(x-y)^4 Binomial Expansion

4 min read Jun 17, 2024
(x-y)^4 Binomial Expansion

Expanding the Binomial Power: (x-y)^4

The binomial theorem provides a systematic way to expand expressions of the form (x + y)^n, where n is a non-negative integer. Let's explore how to apply this theorem to expand the specific case of (x - y)^4.

Understanding the Binomial Theorem

The binomial theorem states that for any real numbers x and y, and any non-negative integer n:

(x + y)^n = Σ (n choose k) x^(n-k) y^k

where the summation is from k = 0 to n, and (n choose k) represents the binomial coefficient, calculated as:

(n choose k) = n! / (k! * (n-k)!)

Applying the Binomial Theorem to (x-y)^4

Let's break down the expansion step-by-step:

  1. Identify n: In our case, n = 4.
  2. Expand the summation: We need to calculate the terms for k = 0, 1, 2, 3, and 4.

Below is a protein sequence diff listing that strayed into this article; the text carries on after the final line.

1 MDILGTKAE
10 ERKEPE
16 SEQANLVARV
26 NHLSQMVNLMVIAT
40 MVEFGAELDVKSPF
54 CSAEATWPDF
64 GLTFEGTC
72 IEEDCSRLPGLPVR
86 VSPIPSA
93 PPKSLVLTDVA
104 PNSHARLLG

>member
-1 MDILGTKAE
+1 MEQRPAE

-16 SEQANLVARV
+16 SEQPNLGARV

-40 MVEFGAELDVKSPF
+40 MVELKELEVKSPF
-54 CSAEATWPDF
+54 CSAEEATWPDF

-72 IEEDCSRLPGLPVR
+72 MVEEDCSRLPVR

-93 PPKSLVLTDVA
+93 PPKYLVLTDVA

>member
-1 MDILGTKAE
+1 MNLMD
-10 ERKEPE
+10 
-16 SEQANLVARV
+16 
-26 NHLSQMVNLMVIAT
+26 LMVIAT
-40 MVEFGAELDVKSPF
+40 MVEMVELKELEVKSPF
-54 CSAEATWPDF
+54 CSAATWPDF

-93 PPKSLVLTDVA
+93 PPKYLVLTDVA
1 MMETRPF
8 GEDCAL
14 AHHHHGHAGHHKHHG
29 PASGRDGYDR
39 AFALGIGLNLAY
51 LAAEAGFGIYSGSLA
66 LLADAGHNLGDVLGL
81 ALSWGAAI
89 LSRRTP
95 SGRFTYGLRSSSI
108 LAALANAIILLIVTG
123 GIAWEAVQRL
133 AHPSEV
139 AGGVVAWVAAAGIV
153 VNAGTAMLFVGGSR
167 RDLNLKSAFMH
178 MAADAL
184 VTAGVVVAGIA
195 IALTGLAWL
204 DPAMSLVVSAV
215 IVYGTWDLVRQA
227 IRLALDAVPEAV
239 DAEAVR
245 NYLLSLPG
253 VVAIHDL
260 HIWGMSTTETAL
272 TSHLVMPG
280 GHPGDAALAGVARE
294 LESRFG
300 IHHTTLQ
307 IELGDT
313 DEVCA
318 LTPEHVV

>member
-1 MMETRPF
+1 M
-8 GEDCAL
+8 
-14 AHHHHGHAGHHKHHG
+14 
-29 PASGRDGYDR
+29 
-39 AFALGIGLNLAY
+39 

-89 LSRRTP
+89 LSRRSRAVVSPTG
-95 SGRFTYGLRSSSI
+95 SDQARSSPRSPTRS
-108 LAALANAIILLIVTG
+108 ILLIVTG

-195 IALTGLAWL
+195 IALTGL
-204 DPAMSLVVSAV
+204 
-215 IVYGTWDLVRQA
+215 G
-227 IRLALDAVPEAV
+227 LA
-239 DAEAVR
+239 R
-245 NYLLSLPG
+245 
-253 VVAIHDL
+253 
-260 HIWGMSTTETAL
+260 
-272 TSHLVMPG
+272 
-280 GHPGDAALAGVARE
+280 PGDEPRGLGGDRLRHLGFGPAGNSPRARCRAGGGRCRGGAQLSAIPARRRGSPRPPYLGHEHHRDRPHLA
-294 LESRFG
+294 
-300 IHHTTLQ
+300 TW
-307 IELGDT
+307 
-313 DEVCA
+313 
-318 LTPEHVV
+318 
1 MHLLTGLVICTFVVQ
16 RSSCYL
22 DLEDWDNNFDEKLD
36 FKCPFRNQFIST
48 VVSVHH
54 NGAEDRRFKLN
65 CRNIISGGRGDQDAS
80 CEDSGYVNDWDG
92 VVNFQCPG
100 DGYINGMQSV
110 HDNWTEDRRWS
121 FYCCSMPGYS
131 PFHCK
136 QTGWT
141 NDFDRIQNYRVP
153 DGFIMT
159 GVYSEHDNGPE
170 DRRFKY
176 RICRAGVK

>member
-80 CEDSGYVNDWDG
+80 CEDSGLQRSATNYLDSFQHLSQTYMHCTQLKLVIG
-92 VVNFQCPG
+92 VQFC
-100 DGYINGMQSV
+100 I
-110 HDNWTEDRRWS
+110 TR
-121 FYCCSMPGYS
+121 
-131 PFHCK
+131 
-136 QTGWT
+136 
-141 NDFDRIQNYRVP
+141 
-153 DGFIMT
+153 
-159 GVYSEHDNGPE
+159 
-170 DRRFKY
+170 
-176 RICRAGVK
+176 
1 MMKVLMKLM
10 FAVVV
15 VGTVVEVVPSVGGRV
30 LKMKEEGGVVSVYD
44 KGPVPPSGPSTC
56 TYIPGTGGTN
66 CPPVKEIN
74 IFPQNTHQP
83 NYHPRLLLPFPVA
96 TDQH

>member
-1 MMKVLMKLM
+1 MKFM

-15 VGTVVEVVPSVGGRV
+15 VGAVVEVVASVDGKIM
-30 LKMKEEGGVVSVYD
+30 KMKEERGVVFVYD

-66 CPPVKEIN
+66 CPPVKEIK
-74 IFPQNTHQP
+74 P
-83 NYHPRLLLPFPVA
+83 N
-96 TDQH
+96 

3. Calculate the binomial coefficients:
    • (4 choose 0) = 4! / (0! * 4!) = 1
    • (4 choose 1) = 4! / (1! * 3!) = 4
    • (4 choose 2) = 4! / (2! * 2!) = 6
    • (4 choose 3) = 4! / (3! * 1!) = 4
    • (4 choose 4) = 4! / (4! * 0!) = 1
  4. Substitute the values into the formula:

(x - y)^4 = (4 choose 0) x^4 y^0 + (4 choose 1) x^3 y^1 + (4 choose 2) x^2 y^2 + (4 choose 3) x^1 y^3 + (4 choose 4) x^0 y^4

  1. Simplify:

**(x - y)^4 = ** x^4 - 4x^3y + 6x^2y^2 - 4xy^3 + y^4

Key Observations

  • Alternating Signs: Notice that the terms in the expansion alternate between positive and negative signs. This is because we are expanding (x - y), introducing a negative sign with each increasing power of y.
  • Coefficients: The binomial coefficients (1, 4, 6, 4, 1) follow a symmetrical pattern, forming what is known as Pascal's Triangle.

Conclusion

By applying the binomial theorem, we have successfully expanded (x - y)^4 into a polynomial expression with five terms. The resulting equation provides a valuable tool for understanding the relationship between x and y when raised to a specific power. This expansion can be utilized in various mathematical contexts, including algebra, calculus, and statistics.

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